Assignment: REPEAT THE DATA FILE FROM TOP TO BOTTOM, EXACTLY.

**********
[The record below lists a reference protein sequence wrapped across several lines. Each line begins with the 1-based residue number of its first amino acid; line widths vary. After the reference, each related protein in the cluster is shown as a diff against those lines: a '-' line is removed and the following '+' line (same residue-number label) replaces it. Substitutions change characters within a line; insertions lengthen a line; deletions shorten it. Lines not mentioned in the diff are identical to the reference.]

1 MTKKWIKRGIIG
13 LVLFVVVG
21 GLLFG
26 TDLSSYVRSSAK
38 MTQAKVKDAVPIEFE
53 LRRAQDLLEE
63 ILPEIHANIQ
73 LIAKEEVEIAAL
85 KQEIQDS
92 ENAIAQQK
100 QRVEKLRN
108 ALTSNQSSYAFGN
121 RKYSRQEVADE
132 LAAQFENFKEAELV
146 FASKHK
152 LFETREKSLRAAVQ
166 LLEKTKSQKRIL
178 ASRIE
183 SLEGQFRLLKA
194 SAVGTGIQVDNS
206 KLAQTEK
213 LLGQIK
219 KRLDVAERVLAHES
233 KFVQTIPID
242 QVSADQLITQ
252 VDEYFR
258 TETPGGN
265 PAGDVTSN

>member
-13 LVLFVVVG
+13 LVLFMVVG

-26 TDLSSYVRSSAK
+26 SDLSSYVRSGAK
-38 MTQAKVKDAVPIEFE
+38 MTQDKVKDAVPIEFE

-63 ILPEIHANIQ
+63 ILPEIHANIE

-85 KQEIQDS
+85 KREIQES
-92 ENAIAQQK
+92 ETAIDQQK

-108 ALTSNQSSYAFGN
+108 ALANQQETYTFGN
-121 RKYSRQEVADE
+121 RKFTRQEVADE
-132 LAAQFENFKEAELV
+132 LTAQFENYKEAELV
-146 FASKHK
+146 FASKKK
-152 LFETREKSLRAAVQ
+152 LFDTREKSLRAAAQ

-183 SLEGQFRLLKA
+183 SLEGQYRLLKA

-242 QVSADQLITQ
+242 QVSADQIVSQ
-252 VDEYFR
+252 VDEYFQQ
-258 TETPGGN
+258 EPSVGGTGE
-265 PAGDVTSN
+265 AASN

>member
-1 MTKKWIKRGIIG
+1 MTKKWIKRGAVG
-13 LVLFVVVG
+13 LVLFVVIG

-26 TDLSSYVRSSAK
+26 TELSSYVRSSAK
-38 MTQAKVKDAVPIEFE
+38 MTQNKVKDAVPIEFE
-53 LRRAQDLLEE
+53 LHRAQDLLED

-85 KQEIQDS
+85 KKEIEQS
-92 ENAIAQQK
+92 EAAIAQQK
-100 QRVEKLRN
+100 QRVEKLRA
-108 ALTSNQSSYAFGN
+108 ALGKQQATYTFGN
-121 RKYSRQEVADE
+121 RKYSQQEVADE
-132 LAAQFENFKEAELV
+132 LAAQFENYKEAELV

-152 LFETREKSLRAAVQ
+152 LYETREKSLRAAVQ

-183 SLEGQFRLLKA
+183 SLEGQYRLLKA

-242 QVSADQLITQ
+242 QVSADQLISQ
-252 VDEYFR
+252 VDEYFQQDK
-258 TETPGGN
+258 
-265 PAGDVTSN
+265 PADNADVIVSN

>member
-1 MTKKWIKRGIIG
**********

[The record below lists a reference protein sequence wrapped across several lines. Each line begins with the 1-based residue number of its first amino acid; line widths vary. After the reference, each related protein in the cluster is shown as a diff against those lines: a '-' line is removed and the following '+' line (same residue-number label) replaces it. Substitutions change characters within a line; insertions lengthen a line; deletions shorten it. Lines not mentioned in the diff are identical to the reference.]

1 MTKKWIKRGIIG
13 LVLFVVVG
21 GLLFG
26 TDLSSYVRSSAK
38 MTQAKVKDAVPIEFE
53 LRRAQDLLEE
63 ILPEIHANIQ
73 LIAKEEVEIAAL
85 KQEIQDS
92 ENAIAQQK
100 QRVEKLRN
108 ALTSNQSSYAFGN
121 RKYSRQEVADE
132 LAAQFENFKEAELV
146 FASKHK
152 LFETREKSLRAAVQ
166 LLEKTKSQKRIL
178 ASRIE
183 SLEGQFRLLKA
194 SAVGTGIQVDNS
206 KLAQTEK
213 LLGQIK
219 KRLDVAERVLAHES
233 KFVQTIPID
242 QVSADQLITQ
252 VDEYFR
258 TETPGGN
265 PAGDVTSN

>member
-13 LVLFVVVG
+13 LVLFMVVG

-26 TDLSSYVRSSAK
+26 SDLSSYVRSGAK
-38 MTQAKVKDAVPIEFE
+38 MTQDKVKDAVPIEFE

-63 ILPEIHANIQ
+63 ILPEIHANIE

-85 KQEIQDS
+85 KREIQES
-92 ENAIAQQK
+92 ETAIDQQK

-108 ALTSNQSSYAFGN
+108 ALANQQETYTFGN
-121 RKYSRQEVADE
+121 RKFTRQEVADE
-132 LAAQFENFKEAELV
+132 LTAQFENYKEAELV
-146 FASKHK
+146 FASKKK
-152 LFETREKSLRAAVQ
+152 LFDTREKSLRAAAQ

-183 SLEGQFRLLKA
+183 SLEGQYRLLKA

-242 QVSADQLITQ
+242 QVSADQIVSQ
-252 VDEYFR
+252 VDEYFQQ
-258 TETPGGN
+258 EPSVGGTGE
-265 PAGDVTSN
+265 AASN

>member
-1 MTKKWIKRGIIG
+1 MTKKWIKRGAVG
-13 LVLFVVVG
+13 LVLFVVIG

-26 TDLSSYVRSSAK
+26 TELSSYVRSSAK
-38 MTQAKVKDAVPIEFE
+38 MTQNKVKDAVPIEFE
-53 LRRAQDLLEE
+53 LHRAQDLLED

-85 KQEIQDS
+85 KKEIEQS
-92 ENAIAQQK
+92 EAAIAQQK
-100 QRVEKLRN
+100 QRVEKLRA
-108 ALTSNQSSYAFGN
+108 ALGKQQATYTFGN
-121 RKYSRQEVADE
+121 RKYSQQEVADE
-132 LAAQFENFKEAELV
+132 LAAQFENYKEAELV

-152 LFETREKSLRAAVQ
+152 LYETREKSLRAAVQ

-183 SLEGQFRLLKA
+183 SLEGQYRLLKA

-242 QVSADQLITQ
+242 QVSADQLISQ
-252 VDEYFR
+252 VDEYFQQDK
-258 TETPGGN
+258 
-265 PAGDVTSN
+265 PADNADVIVSN

>member
-1 MTKKWIKRGIIG